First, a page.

As the Delhi Police did not permit the protesters to stage their dharna outside the Israeli Embassy itself, the protesters occupied the traffic island at the intersection of Shahjahan Road and India Gate Outer Circle. Slogans were raised against Israel, the US, the UK and the UPA government, and in support of Lebanon and Palestine. The protesters sang songs, performed jhankis and read poems of peace. The protest was followed by a march towards the Israeli Embassy. The
police did not permit the dharna to proceed beyond the UPSC building on Shahjehan Road, but after pressure from the protesters, traffic was stopped on Shahjehan Road and the road was closed so that the protesters could conduct a meeting. The Nishant Natya Manch performed a jhanki caricaturing Israel, Tony Blair and Manmohan Singh as stooges of George Bush. A group of queer activists sang a song of peace. Shri Khursheed Anwar of the Aman Ekta Manch addressed the crowd. And the protest ended with all protestors lying on Shahjahan Road in silence to commemorate and grieve the war dead. Shouts of ‘Salim, Salam, Shalom’ brought the protest to a close.

The following petition signed by more than 250 concerned citizens was handed over to the US, UK and Israeli embassies by the protestors.

THE PETITION

CITIZENS PROTEST ISRAEL’S BRUTAL WAR AGAINST LEBANON AND GAZA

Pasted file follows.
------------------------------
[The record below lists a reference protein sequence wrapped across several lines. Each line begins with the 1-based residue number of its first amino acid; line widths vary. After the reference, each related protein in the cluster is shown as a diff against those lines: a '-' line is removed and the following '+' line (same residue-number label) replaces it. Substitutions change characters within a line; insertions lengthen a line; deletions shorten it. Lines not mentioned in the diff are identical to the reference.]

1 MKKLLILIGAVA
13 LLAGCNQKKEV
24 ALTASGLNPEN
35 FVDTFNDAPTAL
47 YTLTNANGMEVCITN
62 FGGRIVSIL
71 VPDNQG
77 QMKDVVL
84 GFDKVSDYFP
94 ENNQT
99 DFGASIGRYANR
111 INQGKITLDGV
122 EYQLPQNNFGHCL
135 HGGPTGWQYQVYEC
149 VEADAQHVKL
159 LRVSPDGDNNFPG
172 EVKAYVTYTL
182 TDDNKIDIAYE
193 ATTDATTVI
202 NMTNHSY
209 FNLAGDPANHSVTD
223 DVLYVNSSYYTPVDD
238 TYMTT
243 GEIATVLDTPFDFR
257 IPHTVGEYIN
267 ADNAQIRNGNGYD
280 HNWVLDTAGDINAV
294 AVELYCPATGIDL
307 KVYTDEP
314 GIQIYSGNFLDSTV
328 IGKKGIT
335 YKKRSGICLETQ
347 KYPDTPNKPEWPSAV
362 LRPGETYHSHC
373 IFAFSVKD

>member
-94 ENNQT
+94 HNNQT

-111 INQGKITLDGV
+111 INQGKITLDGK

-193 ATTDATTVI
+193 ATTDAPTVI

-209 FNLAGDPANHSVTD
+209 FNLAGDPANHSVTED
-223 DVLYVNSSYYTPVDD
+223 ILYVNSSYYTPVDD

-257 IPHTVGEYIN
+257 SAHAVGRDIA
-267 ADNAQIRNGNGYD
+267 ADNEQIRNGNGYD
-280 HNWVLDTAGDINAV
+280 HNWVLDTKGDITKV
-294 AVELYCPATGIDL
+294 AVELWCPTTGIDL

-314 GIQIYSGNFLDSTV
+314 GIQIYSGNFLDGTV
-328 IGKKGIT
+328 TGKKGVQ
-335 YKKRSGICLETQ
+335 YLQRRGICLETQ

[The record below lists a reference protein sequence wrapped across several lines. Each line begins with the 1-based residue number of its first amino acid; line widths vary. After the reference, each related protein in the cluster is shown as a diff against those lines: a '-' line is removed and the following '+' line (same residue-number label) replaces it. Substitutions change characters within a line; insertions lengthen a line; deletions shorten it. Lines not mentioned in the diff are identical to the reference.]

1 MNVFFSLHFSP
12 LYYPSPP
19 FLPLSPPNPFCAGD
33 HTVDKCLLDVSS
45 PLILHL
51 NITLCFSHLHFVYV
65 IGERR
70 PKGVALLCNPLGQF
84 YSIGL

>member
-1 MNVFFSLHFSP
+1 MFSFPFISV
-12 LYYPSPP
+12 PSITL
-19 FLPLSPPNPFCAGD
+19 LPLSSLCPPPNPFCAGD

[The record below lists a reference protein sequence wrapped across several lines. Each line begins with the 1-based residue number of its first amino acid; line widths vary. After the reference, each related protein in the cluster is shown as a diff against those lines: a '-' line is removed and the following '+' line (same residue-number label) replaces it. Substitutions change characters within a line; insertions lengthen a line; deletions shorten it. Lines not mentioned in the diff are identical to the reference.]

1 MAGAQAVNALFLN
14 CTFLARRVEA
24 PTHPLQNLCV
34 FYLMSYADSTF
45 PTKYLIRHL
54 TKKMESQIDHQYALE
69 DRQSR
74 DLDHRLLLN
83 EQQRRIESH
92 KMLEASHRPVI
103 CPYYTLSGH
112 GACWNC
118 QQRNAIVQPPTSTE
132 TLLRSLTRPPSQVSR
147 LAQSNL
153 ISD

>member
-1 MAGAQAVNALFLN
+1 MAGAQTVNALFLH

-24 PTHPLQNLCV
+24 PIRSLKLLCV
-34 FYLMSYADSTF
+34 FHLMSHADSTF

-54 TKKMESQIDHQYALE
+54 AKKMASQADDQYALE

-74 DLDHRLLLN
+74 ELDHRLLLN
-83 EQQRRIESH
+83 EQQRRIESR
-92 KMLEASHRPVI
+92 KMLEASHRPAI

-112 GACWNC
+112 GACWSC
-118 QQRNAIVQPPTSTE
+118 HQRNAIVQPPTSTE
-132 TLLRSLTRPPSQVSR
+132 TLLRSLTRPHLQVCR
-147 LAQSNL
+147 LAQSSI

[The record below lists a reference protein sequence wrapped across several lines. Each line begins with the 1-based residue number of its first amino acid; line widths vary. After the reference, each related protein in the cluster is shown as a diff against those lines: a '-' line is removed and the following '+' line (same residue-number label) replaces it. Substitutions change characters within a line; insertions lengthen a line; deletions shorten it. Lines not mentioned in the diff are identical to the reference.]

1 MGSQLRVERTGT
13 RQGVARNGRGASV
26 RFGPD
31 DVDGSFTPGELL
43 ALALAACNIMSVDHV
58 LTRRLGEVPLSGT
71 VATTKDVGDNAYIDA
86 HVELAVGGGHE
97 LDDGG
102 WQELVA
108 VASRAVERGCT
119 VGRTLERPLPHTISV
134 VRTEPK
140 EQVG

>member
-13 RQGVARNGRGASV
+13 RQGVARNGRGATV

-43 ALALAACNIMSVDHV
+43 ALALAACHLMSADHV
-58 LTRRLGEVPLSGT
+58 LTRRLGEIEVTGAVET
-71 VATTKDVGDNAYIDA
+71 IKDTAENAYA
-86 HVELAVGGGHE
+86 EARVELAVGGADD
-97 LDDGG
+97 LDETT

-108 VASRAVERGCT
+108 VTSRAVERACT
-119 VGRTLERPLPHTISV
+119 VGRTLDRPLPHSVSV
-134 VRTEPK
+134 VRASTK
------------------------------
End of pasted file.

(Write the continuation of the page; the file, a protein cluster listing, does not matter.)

Even as we condemn all acts and forms of violence in the current crisis in the Middle East, irrespective of who commits them, we have watched with horror as Israel’s disproportionate use of force against the citizens of Lebanon and Palestine has increased daily and with impunity in light of sanction for Israel from the United States of America and the United Kingdom. Israel’s aggression continues in open defiance of calls from the rest of the international community for an immediate cease-fire, and continues to take a heavy toll of innocent life.

Until today, the 5th of August, 900 Lebanese including 290 children had been killed and 9,00,000 Lebanese – one-third of the population – displaced in response to the kidnapping of two Israeli soldiers by Hezbollah 24 days earlier. The number of Israeli dead in the conflict is 67, including 24 civilians, as Hezbollah continues to target Israel with rockets.

Despite this, on August 1, the European Union too provided implicit sanction to Israel’s disproportionate actions by failing to call for an immediate and unconditional ceasefire. Almost immediately, Israel launched a ground invasion in southern Lebanon, involving tens of thousands of troops.

We, the undersigned, condemn this brutal targeting of unarmed civilian populations and the systematic destruction of the infrastructure of Lebanon and Gaza. We demand an immediate and unconditional cease-fire in Lebanon and in Gaza from all parties, and that the leaders of Israel, the US and the UK be tried for war crimes against the Lebanese and Palestinian people. We mourn the loss of innocent Lebanese, Palestinian and Israeli lives.

We urge groups and individuals to join in a citizen’s protest against Israel’s targeting of civilians which goes against all laws of war and ethics of combat.

In solidarity,

1. Aanchal Kapur, activist
2. Aarti Sethi, editor
3. Aditya Nigam, political scientist & writer
4. Ahtushi Deshpande, travel writer
5. Ajay Bhardwaj, filmmaker
6. Aman Sethi, journalist
7. Amar Kanwar, filmmaker
8. Anand Vivek Taneja, researcher-writer
9. Aniruddha Shankar, concerned citizen
10. Anita Roy, editor
11. Anita Vasudev, writer
12. Annie Zaidi, journalist
13. Anubhav Gupta, writer
14. Anuradha Vijayakrishnan, writer